Lockout-Tagout (LOTO) is a safety procedure that ensures that dangerous machines are properly shut off without the ability to turn back on before the completion of maintenance or repair work. OSHA requires personnel to isolate and render inoperative all applicable machinery and equipment. Lockout-Tagout occurs during startup or shut down of all machinery.
A worker or manager isolates the machinery, locks it up, and then places a tag on the lock so that other workers can identify where the LOTO areas are and who locked them. The employee responsible for Lockout-Tagout holds a key and is the only person designated to lock or unlock the equipment. This designation prevents other workers from accidentally starting a machine and creating a potential hazard in the workplace.
Lockout-Tagout is a common OSHA-regulated safety procedure that is practiced across a wide range of industries.
Understanding Hazardous Energy
Energy sources including electrical, mechanical, hydraulic, pneumatic, chemical, thermal, or other sources in machines and equipment can be hazardous to workers. An unexpected startup or sudden release of energy can result in serious injury or fatality to workers.
In most, cases hazardous energy occurs during the service and maintenance of machines and equipment. Lockout-Tagout injuries may include:
OSHA Standards for Lockout-Tagout
OSHA requires that employers protect workers from hazardous energy while servicing and maintaining equipment and machinery. OSHA standards include
● Develop, implement, and enforce an energy control program.
● Use lockout devices for equipment that can be locked out.
● Ensure that new or overhauled equipment is capable of being locked out.
● Develop, implement, and enforce an effective Tagout program if machines or equipment are not capable of being locked out.
● Develop, document, implement, and enforce energy control procedures.
● Use only Lockout-Tagout devices authorized for the particular equipment or machinery and ensure that they are durable, standardized, and substantial.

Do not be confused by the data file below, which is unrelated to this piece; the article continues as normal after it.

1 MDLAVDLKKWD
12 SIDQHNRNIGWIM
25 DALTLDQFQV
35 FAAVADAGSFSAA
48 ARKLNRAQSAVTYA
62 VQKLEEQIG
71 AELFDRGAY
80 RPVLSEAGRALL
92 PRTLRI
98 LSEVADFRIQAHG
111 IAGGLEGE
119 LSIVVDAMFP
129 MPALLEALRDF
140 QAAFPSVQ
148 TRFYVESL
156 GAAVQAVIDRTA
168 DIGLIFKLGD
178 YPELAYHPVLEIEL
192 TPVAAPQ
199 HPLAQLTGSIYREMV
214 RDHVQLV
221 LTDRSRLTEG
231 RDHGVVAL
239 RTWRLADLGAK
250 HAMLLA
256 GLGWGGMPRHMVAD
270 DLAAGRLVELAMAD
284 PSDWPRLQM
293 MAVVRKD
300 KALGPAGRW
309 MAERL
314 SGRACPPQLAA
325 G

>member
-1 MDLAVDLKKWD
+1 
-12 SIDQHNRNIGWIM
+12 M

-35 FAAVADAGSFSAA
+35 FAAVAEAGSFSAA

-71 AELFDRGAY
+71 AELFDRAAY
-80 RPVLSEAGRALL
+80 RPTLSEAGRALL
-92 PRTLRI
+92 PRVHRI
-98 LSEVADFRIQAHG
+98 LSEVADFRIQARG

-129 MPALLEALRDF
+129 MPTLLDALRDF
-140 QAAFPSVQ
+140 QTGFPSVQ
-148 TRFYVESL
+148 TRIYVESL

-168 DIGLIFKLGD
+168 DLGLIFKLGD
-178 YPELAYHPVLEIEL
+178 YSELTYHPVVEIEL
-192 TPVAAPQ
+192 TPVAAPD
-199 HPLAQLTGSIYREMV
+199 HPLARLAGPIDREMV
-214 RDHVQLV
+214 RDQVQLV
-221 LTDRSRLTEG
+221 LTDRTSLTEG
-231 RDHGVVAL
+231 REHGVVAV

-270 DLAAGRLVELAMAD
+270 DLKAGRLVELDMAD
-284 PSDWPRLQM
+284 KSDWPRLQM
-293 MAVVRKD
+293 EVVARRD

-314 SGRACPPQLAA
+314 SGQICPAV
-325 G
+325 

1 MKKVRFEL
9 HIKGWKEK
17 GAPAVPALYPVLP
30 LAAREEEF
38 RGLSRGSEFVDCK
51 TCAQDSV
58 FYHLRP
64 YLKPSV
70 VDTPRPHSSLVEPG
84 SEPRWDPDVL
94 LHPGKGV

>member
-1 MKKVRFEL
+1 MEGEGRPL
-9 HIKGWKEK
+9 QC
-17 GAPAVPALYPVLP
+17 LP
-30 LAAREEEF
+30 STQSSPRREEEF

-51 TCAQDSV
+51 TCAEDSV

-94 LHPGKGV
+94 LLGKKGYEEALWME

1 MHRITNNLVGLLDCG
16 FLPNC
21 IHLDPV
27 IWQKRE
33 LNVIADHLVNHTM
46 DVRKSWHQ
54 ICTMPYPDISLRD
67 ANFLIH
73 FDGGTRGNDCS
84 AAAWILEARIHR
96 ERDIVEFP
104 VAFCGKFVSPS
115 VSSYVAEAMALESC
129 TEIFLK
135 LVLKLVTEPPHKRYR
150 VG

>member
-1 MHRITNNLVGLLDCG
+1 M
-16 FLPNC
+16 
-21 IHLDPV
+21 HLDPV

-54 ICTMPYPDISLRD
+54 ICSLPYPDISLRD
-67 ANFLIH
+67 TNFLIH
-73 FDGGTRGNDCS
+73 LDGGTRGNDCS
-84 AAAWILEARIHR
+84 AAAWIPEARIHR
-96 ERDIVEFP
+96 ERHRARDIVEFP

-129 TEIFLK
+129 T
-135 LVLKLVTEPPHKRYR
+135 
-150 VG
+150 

● Ensure that Lockout-Tagout devices identify the individual users.
● Establish a policy that permits only the employee who applied a Lockout-Tagout device to remove it.
● Inspect energy control procedures at least annually.
● Provide effective training as mandated for all employees covered by the standard.
● Comply with the additional energy control provisions in OSHA standards when machines or equipment must be tested or repositioned.
Required Tag Information
Workers who are responsible for Lockout/Tagout should use OSHA-approved tags. Proper tags give workers the necessary information they need for avoiding the startup of a machine.
All tags should include the following:
● Red and White colors that instantly signify a possible startup hazard around machinery or equipment.
● The name of the worker that placed the tag on the lock. The name information establishes who is solely designated to remove the tag and unlock the machinery.
● The most recent date of the Lockout/Tagout. The longer the time intervals between Lockout/Tagout, the greater the potential hazard becomes.
● Expected completion date.
● The expected completion date of the inspection/evaluation of the equipment or the potential startup hazard.
● A clear notification that the tag and lock may only be removed by the person whose name is on the tag.
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